In this electric debut essay collection, a Myanmar millennial playfully challenges us to examine the knots and complications of immigration status, eating habits, Western feminism in an Asian home, and more, guiding us toward an expansive idea of what it means to be a Myanmar woman today.
What does it mean to be a Myanmar person—a baker, swimmer, writer and woman—on your own terms rather than those of the colonizer? These irreverent yet vulnerable essays ask that question by tracing the journey of a woman who spent her young adulthood in the US and UK before returning to her hometown of Yangon, where she still lives.
In You’ve Changed, Pyae takes on romantic relationships whose futures are determined by different passports, switching accents in American taxis, the patriarchal Myanmar concept of hpone which governs how laundry is done, swimming as refuge from mental illness, pleasure and shame around eating rice, and baking in a kitchen far from white America’s imagination.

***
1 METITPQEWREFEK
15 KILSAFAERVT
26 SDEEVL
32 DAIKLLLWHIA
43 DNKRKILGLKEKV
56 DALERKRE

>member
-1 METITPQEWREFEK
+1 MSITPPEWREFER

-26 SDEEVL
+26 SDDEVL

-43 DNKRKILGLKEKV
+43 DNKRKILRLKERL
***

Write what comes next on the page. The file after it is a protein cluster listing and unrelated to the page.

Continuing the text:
Throughout, she wrestles with the question of who she is—a Myanmar woman in the West, a Western-educated person in Yangon, a writer who refuses to be labeled a “race writer.” With intimate and funny prose, Pyae shows how the truth of identity may be found not in stability, but in its gloriously unsettled nature.
About the Author
Pyae Moe Thet War is a writer and digital media editor who was born and raised in Yangon, Myanmar. She received a BA from Bard College at Simon’s Rock, and MA's from University College London and the University of East Anglia before moving back to Yangon where she currently lives with her dogs. You’ve Changed is her debut book.
"You've Changed is an inviting work by a debut author whose voice flexes its skill across different terrains of living and being. Pyae Moe Thet War meditates and grapples with identity as it relates to migration, Western assimilation, and intergenerational expectations—a fine book from a severely underrepresented voice in the world of arts and letters. I hope this work leaves the door open for other Myanmar writers." —Morgan Jerkins, author of Caul Baby